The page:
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While the dispute surrounding the late Michael Jackson’s estate seems to evolve on a daily basis, Toronto-area estate lawyer Charles Ticker suggests that mediation might be worth a try.
In the latest developments, it is reported that several of Jackson’s siblings are claiming the singer’s will is fake and calling on executors of the estate to resign. A judge has also reinstated Jackson’s mother, Katherine Jackson, as co-guardian of her grandchildren after a mysterious disappearance in July. Read Vancouver Sun story, read The Guardian Express story.
“I have read about the current dispute online and in the papers and I am not clear what the siblings are seeking. On the one hand they state they are not interested in money from the estate but then in the same breath, they are claiming the will is a forgery and that it does not represent Michael Jackson’s testamentary wishes,” says Ticker.
“In my experience, people usually seek to have a will declared invalid only if they have a vested interest in having the will set aside. My guess is that the siblings may be named in an earlier will,” he adds.
Ticker says he has had clients claiming wills are a forgery, but explains that this is very difficult to prove and involves the expense of getting forensic document examiners involved. “I have never seen a case where a forgery is alleged where there are lawyers involved with the drafting and execution of the will,” he adds.
Ticker says he has also been involved with many claims seeking the removal of executors.
“However, the courts will not remove executors unless there has been a clear breach of duty or the estate administration is deadlocked due to co-executors failing to work together,” he says.
“I haven’t had a case where an estate is limiting access, however, I have seen this in the context of power of attorney for personal care or guardianship disputes,” he adds.
As a lawyer focusing on wills, trusts, estate planning and estate litigation, Ticker says his initial concern is the well-being of the minor children involved.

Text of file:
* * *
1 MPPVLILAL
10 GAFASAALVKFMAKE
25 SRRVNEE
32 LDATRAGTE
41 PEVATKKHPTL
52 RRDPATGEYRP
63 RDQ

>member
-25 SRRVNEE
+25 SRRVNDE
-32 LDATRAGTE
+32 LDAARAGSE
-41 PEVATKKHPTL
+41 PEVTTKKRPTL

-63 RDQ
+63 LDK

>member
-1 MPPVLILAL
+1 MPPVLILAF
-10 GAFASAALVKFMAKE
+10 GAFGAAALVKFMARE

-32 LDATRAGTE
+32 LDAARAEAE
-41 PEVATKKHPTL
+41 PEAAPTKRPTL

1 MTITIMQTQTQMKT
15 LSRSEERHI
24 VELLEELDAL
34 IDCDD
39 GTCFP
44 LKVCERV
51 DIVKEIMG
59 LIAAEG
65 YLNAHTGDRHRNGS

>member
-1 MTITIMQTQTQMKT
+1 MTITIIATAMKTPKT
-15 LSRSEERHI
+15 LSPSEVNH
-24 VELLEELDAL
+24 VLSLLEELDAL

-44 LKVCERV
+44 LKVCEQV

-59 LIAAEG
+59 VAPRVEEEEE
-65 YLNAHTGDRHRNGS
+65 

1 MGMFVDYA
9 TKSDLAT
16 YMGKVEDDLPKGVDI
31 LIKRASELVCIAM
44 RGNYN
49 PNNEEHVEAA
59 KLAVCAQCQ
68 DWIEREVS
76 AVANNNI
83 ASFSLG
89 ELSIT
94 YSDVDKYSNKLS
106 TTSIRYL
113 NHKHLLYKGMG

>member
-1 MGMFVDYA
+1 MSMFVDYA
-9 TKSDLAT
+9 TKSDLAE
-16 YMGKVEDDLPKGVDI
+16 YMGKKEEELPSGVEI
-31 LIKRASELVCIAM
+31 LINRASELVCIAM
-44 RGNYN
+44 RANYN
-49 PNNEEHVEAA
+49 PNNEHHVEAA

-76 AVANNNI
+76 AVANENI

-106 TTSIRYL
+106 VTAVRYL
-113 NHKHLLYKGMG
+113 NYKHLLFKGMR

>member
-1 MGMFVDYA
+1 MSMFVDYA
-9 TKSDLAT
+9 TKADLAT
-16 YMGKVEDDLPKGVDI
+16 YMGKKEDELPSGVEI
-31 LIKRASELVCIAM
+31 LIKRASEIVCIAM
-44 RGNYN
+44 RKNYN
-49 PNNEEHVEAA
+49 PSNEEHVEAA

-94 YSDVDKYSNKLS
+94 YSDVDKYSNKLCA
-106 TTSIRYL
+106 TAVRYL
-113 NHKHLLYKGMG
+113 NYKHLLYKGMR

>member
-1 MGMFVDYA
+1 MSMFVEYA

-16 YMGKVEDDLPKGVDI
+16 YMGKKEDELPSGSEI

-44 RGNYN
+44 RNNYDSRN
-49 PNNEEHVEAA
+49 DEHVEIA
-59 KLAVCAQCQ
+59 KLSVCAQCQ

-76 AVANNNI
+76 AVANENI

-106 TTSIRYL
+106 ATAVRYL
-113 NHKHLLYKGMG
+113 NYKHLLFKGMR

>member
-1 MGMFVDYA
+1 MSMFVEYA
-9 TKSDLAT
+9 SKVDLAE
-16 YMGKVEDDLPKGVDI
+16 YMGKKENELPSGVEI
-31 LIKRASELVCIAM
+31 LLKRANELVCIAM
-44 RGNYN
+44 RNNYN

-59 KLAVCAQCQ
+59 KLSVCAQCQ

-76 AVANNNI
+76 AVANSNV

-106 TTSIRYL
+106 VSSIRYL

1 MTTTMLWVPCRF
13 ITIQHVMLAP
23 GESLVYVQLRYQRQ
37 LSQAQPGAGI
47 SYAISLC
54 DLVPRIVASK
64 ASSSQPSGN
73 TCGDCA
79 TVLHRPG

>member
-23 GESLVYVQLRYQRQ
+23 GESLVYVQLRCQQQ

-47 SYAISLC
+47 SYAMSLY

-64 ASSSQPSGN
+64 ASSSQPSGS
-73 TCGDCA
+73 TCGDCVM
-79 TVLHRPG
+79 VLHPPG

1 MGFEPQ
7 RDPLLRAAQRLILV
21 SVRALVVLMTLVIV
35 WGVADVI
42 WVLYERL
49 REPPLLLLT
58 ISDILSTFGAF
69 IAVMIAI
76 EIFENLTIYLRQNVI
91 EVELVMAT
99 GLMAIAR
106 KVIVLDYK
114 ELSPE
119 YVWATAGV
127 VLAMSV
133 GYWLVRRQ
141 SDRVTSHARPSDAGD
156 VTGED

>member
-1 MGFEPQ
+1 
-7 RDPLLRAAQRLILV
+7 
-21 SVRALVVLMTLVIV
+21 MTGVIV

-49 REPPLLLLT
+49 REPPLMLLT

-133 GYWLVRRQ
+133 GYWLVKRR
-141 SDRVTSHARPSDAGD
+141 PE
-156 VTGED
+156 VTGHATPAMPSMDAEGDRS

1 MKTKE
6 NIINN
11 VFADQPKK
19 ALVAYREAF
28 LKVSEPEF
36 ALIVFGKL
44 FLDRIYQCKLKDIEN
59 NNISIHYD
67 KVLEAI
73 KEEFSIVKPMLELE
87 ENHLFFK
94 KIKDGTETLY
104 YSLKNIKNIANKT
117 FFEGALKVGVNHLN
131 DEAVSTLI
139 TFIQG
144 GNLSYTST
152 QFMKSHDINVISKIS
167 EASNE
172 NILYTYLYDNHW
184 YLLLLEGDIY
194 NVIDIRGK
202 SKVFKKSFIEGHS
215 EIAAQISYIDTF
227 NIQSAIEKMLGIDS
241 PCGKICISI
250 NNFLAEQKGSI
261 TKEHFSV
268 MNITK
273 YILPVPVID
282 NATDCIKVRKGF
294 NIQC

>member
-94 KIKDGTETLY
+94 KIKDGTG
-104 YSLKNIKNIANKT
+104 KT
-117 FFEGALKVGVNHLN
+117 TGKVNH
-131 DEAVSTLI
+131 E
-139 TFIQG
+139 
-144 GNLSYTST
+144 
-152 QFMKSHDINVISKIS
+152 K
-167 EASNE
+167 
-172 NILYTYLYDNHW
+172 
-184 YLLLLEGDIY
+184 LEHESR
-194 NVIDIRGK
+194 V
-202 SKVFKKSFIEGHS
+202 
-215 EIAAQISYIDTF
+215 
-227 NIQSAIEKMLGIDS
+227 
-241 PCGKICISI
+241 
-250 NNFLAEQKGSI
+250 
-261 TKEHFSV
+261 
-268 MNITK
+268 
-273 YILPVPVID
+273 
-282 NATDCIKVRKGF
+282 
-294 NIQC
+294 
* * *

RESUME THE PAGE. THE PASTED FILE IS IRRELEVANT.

“Clearly they have been traumatized by the tragic loss of their father and the fighting involving their grandmother and aunts and uncles has to have a detrimental effect on them. I note that Michael’s nephew TJ Jackson has been made a co-guardian along with Michael’s mother Katherine. I would hope that the court appoints a lawyer to represent the children’s interests if this has not already been done,” he says.
At the same time, Ticker also says he wonders about the late singer appointing his elderly mother as guardian.
“Many clients tend to name elderly parents or siblings as guardians of their minor children in their wills. Careful consideration has to be given as to who would be best equipped to look after the children’s best interests. Of course, any appointment in the will is subject to court approval and the guardian named in the will in Ontario must apply to the court within 90 days of the date of death for a formal custody order of the minor children under the Children’s Law Reform Act,” he explains.
With a view to resolving this type of dispute, Ticker suggests mediation would be worth a try, as well as keeping the case out of the press and gossip columns.
In Canada, says Ticker, most of these disputes will usually resolve at some stage prior to trial either by mediation or negotiated settlement. Mediation in estate disputes is mandatory in Toronto, Ottawa and Essex county.
“In other jurisdictions, most counsel agree to mediate. The court would also appoint independent counsel for the children and the Office of the Children’s Lawyer would get involved. Probably a trust company would be appointed as estate trustee during litigation,” he adds.